Jasmine – A Case Study
On an afternoon in early January 1996, Peter Thomas, Senior Brand Manager of Biltek Tea (India) Limited (BTIL), was poring over the recent sales performance figures of Jasmine, a brand of premium dust tea that he was handling. The data for the fourth quarter of 1995 had just arrived, and the results were as depressing as they had been over the last few years. Although Jasmine was the market leader in the premium dust tea segment in southern India, the stagnant/low rate of growth was a cause for considerable concern to Thomas, being a significant contributor to the beverages profit center of BTIL, it was vital that Jasmine grew at a significant rate in the coming years to accelerate the beverages profitability.
In order to arrive at a reasonable understanding of the current situation and to obtain insights which would help in the process of decision making, the brand manager dug out the reports of several syndicated research and market research studies that he had commissioned in the recent past, Thomas knew that a sound diagnosis of the situation was essential before deciding on the appropriate marketing strategy for the brand for 1996-97.
The popularity of tea in India owes its origin to the long British rule in the sub-continent. By 1995-96, ‘’Black Tea’ was both the most popular and cheapest beverage in the country, accounting for a domestic consumption of 583000 tons out of national production of 780000 tons. Though per capita consumption was low at 0.63 kg/year/capita, the domestic consumption had been growing slightly higher than the population growth rate of 2%. The overall tea production in the country had however remained more or less static over the last five years.
Tea in India was grown in three regions – Assam, North Bengal (Dooars), and the Nilgiris (Tamilnadu and Kerala). Assam had the largest acreage under cultivation and accounted for close to 60% of tea production in India. Black tea was manufactured using two processes: a) Orthodox, and b) CTC (Crush, Tear, Curl) (Appendix I provides descriptions of these processes). CTC tea gave a stronger brew, and hence a higher cuppage (number of cups per a certain quantity of tea). Currently, most Indian tea was manufactured using the above process. Orthodox teas were made using a less rigorous manufacturing process and hence were lighter, less astringent and more flavour. Both CTC and Orthodox teas could be further classified as “leaf ” and “dust” on the basis of the leaf size. Broadly, the northern, eastern and parts of Western India consumed leaf tea while the entire south and some parts of Western India consumed dust tea.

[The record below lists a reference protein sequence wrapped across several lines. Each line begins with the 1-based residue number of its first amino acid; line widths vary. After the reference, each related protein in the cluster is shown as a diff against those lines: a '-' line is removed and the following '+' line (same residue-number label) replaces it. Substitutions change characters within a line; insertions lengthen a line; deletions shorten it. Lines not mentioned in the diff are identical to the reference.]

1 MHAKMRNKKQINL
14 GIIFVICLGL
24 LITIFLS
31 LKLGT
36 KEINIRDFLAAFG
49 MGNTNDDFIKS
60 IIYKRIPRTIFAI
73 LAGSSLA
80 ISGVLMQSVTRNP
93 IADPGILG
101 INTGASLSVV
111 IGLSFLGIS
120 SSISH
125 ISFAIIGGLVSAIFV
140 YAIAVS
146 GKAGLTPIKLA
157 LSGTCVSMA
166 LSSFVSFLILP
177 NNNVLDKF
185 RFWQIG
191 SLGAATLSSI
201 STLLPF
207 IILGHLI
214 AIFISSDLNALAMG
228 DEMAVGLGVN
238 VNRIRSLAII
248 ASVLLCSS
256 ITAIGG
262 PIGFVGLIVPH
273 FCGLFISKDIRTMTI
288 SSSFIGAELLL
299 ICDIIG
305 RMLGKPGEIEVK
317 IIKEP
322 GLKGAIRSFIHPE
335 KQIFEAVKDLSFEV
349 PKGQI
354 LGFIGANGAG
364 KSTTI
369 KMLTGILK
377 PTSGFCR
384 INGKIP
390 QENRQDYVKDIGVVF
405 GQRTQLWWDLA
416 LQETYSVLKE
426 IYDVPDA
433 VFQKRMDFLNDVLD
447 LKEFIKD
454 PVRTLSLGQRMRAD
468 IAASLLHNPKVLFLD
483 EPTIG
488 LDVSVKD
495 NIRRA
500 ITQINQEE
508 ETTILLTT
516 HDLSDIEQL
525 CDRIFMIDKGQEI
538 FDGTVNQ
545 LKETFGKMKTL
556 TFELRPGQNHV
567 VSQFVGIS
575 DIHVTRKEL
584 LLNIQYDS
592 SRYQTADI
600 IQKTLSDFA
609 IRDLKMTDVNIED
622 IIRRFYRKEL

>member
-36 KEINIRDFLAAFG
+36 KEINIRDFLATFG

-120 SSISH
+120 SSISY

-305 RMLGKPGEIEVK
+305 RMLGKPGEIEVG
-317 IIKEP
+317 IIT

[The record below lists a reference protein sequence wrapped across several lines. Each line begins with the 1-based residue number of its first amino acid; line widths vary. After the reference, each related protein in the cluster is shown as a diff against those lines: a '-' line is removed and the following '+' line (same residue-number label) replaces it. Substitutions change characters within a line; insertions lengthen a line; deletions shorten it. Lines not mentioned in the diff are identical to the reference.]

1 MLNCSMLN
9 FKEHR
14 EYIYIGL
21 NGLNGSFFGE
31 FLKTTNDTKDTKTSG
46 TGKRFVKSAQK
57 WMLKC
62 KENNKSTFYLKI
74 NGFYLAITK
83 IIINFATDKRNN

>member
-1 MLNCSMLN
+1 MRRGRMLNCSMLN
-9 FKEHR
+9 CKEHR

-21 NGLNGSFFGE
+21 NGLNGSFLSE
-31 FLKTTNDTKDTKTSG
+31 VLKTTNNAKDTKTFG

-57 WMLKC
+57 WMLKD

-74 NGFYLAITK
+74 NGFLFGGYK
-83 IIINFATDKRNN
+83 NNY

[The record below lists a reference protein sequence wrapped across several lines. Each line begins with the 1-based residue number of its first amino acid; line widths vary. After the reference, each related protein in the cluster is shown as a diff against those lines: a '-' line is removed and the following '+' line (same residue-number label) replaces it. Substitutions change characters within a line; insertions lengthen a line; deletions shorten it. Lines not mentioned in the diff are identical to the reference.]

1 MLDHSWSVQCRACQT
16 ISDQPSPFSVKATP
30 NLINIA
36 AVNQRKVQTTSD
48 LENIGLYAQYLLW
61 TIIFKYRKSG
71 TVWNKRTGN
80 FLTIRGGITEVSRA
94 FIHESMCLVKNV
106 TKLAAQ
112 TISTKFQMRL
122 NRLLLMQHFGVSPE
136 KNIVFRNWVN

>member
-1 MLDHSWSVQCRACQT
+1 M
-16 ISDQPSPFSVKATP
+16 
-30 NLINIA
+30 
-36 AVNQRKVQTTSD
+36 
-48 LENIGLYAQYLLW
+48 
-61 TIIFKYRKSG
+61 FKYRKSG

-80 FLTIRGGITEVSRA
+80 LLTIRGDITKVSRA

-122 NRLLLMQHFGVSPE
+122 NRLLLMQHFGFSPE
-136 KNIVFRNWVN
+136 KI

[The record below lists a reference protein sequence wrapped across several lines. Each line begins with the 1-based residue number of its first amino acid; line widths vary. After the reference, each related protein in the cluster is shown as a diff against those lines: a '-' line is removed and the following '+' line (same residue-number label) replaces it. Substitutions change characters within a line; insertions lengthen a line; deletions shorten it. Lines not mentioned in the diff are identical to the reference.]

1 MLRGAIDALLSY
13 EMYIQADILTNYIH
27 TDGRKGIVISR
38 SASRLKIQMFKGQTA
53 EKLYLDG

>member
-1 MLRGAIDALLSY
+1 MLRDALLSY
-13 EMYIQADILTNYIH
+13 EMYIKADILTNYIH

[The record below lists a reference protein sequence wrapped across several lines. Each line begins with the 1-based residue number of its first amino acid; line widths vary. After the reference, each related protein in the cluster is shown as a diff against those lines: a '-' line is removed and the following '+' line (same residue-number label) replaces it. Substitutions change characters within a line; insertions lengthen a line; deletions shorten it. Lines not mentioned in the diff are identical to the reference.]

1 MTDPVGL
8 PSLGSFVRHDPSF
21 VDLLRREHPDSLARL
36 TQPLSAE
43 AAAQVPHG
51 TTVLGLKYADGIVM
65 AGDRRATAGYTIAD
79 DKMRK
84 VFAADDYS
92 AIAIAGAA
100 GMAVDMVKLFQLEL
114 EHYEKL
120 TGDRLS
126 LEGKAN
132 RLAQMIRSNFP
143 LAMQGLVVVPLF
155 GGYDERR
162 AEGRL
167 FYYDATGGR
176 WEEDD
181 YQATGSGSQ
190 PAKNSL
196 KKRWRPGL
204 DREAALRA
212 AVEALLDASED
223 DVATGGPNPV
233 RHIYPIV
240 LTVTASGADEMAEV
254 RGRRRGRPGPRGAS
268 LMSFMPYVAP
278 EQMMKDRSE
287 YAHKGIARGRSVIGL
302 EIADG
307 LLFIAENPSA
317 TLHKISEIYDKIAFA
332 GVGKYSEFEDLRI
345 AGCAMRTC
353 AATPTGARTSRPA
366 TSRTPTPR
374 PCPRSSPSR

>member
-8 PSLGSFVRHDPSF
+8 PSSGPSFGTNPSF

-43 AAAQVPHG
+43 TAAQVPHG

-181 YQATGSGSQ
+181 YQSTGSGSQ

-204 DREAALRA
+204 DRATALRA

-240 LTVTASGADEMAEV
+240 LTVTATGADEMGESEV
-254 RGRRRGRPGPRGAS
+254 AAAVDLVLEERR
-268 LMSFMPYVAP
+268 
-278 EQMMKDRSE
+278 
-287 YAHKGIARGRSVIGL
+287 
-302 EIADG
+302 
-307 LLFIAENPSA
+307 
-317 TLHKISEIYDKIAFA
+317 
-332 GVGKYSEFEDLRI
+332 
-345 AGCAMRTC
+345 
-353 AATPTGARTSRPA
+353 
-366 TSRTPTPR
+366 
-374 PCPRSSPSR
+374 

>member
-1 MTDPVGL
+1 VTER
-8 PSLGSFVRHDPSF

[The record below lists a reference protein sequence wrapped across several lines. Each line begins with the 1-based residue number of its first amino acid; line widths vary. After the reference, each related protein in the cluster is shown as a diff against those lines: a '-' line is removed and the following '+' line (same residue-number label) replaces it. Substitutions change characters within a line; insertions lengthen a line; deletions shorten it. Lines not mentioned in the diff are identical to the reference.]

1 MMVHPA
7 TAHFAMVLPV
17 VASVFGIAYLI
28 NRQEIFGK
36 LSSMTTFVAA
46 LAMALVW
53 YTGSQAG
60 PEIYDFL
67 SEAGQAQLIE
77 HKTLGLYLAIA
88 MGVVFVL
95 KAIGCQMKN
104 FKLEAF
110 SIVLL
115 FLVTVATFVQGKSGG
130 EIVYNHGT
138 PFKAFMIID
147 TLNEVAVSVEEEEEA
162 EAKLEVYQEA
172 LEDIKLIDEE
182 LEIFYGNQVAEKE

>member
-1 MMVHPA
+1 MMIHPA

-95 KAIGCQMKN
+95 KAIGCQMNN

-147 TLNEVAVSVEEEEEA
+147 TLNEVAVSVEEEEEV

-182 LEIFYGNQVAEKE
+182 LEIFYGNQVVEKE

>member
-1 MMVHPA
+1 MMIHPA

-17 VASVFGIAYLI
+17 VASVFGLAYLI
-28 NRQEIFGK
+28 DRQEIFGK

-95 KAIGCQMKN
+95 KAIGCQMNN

BTIL was a leading player in the branded processed food and hot beverages industry, with several years of experience in marketing a whole range of successful food and beverage products/ brands. The beverages profit center of BTIL comprised of coffee and tea brands. The tea business of the company had several well-known national and regional brands catering to a variety of consumer segments. The company was the biggest licensed buyer in the tea auction centers of India, where processed tea were brought from the tea gardens for auctioning. Unlike Bata Tea, its formidable rival, BTIL did not own major tea gardens. However, the company had blending facilities where various grades of tea were blended and packaged for the various brands under the company’s portfolio.
Generally, there were two broad segments in the tea industry, households and hot-tea shops (HTS). The products of the company were distributed through Redistribution Stockists (RS) as well as distributors and dealers to various retail outlets and HTS’s. The prevalent margin that the company gave to the trade was 5% and the trade normally put a mark- up of another 5% while selling to the end-buyers (house hold or HTS).